Canada’s oceans and waterways are home to diverse ecosystems that play an important role in the health of Canadians and the environment. Climate change, pollution, and shipping activities can threaten marine life. Through Canada’s Oceans Protection Plan, the Government of Canada is increasing protections and further preserving these important marine ecosystems.

The Member of Parliament for West Vancouver – Sunshine Coast – Sea to Sky Country, Patrick Weiler, on behalf of the Minister of Fisheries, Oceans and the Canadian Coast Guard, the Honourable Diane Lebouthillier, has announced more than $12 million for 6 projects in British Columbia under the Aquatic Ecosystems Restoration Fund (AERF). This fund supports projects to conserve and restore our aquatic ecosystems by addressing threats in these environments.

Projects receiving funding as part of this announcement include:

  • $1,697,551 over the next four years to the Tla’amin Nation Government to work with partners to restore and support the reestablishment of Pacific salmon populations in the Unwin Lake watershed.
  • $1,028,750 over the next four years for the British Columbia Conservation Foundation (BCCF) to work in partnership with shíshálh and Tla’amin Nations to help restore and enhance kelp forests along the Sunshine Coast with the intent to restore over 67,000 sq. metres of kelp at 25 sites.
  • $1,502,135 over the next four years for the Comox Valley Project Watershed Society to work with partners to restore and enhance nearshore marine ecosystems along the east coast of Vancouver Island, including tidal marshes, eelgrass beds and kelp forests, critical rearing habitat and migratory corridors for Pacific salmonids.
  • $5,000,000 over five years for Nature Trust British Columbia (NTBC) to work with partners to enhance climate change resilience by restoring estuarine and riparian habitats in the Salish Sea and North Vancouver Island.
  • $312,602 over the next four years for Skeena Knowledge Trust to create a comprehensive salmon-specific project registry that will provide an overview of all completed aquatic-based salmon restoration projects across the Skeena River watershed and estuary.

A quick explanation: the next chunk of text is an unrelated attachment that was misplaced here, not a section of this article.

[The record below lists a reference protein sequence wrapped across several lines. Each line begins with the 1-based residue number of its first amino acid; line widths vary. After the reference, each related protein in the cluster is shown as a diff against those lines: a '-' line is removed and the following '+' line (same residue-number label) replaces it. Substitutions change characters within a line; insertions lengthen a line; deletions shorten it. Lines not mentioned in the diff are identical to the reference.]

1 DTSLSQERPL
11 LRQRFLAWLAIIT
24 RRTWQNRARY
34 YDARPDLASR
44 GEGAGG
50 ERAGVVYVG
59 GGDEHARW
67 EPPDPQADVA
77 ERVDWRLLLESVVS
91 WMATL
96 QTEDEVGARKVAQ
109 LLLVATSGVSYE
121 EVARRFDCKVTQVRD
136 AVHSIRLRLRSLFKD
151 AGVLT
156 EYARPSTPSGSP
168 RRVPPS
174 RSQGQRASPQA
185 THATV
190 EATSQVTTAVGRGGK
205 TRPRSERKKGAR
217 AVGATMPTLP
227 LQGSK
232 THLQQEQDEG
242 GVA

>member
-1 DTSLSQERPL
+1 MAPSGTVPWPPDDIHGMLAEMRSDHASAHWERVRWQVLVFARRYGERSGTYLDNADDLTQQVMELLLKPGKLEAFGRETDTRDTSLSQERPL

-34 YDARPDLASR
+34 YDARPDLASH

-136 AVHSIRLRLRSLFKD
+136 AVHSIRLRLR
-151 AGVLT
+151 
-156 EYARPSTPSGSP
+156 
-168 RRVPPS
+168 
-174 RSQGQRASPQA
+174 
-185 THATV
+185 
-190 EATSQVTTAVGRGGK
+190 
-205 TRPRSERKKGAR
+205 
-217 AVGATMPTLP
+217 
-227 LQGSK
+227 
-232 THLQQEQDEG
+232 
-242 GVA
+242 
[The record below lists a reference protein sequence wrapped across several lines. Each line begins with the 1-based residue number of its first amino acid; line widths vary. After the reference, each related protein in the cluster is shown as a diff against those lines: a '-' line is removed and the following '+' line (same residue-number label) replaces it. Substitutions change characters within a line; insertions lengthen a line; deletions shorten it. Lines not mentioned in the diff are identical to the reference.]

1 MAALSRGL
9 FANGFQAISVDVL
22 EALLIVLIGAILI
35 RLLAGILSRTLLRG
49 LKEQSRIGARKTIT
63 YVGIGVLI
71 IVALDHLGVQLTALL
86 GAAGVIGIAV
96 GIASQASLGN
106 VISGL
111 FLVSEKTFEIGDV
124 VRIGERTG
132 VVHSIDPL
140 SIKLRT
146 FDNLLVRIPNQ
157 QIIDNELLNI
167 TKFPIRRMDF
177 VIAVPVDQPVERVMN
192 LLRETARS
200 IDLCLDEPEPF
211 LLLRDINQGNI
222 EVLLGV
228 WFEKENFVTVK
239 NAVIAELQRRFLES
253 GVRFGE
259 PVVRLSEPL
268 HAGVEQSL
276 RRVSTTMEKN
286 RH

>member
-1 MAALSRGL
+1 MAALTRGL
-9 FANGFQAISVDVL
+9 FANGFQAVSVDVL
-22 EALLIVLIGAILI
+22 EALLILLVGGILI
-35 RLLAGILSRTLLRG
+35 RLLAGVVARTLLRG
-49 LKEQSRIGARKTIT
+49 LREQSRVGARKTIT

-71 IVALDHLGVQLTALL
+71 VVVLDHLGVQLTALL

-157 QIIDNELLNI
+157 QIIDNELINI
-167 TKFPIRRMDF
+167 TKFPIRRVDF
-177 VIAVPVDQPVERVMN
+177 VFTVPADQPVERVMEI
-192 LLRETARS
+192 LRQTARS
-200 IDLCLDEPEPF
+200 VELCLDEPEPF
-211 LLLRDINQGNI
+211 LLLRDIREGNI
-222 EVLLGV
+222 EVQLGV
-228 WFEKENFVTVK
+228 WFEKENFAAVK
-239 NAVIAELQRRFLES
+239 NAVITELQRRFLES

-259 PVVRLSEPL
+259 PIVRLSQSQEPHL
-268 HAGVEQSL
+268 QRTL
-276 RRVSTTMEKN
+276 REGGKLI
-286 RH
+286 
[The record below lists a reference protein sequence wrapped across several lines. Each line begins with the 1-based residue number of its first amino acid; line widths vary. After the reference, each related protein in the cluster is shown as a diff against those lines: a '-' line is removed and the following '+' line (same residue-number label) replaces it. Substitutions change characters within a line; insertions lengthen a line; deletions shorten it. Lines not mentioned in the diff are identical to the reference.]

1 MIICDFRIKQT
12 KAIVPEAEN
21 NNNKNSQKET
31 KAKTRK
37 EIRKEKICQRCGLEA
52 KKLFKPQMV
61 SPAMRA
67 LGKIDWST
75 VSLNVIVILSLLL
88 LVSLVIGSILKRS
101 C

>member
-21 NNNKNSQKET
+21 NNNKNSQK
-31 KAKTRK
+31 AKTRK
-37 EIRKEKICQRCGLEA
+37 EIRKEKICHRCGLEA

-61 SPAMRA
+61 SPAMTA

• $2,599,000 over the next four years for Squamish River Watershed Society to restore Chinook salmon habitat within upper Howe Sound, including the Stawamus and Squamish River estuaries.

As part of the Oceans Protection Plan, the AERF supports projects to identify coastal and inland restoration priorities, develop and implement aquatic restoration plans, and stimulate partnership with Indigenous Peoples, conservation groups, and academia to address threats to Canadian aquatic species and habitats. Activities funded under the AERF will also help to address the root causes of impacts on those environments. Projects will help to protect and restore aquatic habitat for Canada’s coastline, estuaries, and inland regions.

The Oceans Protection Plan is a Canadian success story. When Indigenous Peoples, industry, communities, experts, academia, and government work together to protect our environment, grow our economy, and support good jobs across the country, we deliver real results. Canada’s Oceans Protection Plan will keep our oceans and coasts healthy, advance reconciliation, and build a clean future for our children and grandchildren.

“The Government of Canada is committed to taking action to restore and safeguard the health of our ocean and freshwater ecosystems. We are proud to help fund the work of these recipients in restoring and enhancing priority coastal and upstream aquatic areas. Working together, we can enhance our abilities to combat climate change through coastal restoration activities.” – The Honourable Diane Lebouthillier, Minister of Fisheries, Oceans and the Canadian Coast Guard

Quick Facts

  • Since 2016, the Government of Canada has dedicated $3.5 billion to the Oceans Protection Plan, making it the largest investment Canada has ever made to protect its coasts and waterways.
  • In December 2022, the Government of Canada announced an investment of $75 million over five years for the Aquatic Ecosystems Restoration Fund, as part of the expanded Oceans Protection Plan, to support projects that conserve and restore priority coastal and upstream aquatic areas.
  • Building communities is important for sharing the best ways to protect and restore the environment. Community building was started under the Coastal Restoration Fund in 2017, and the Aquatic Ecosystems Restoration Fund will continue to bring Indigenous groups, resource users, community organizations and other groups together to encourage local capacity to support aquatic habitat restoration, maintenance and revitalization


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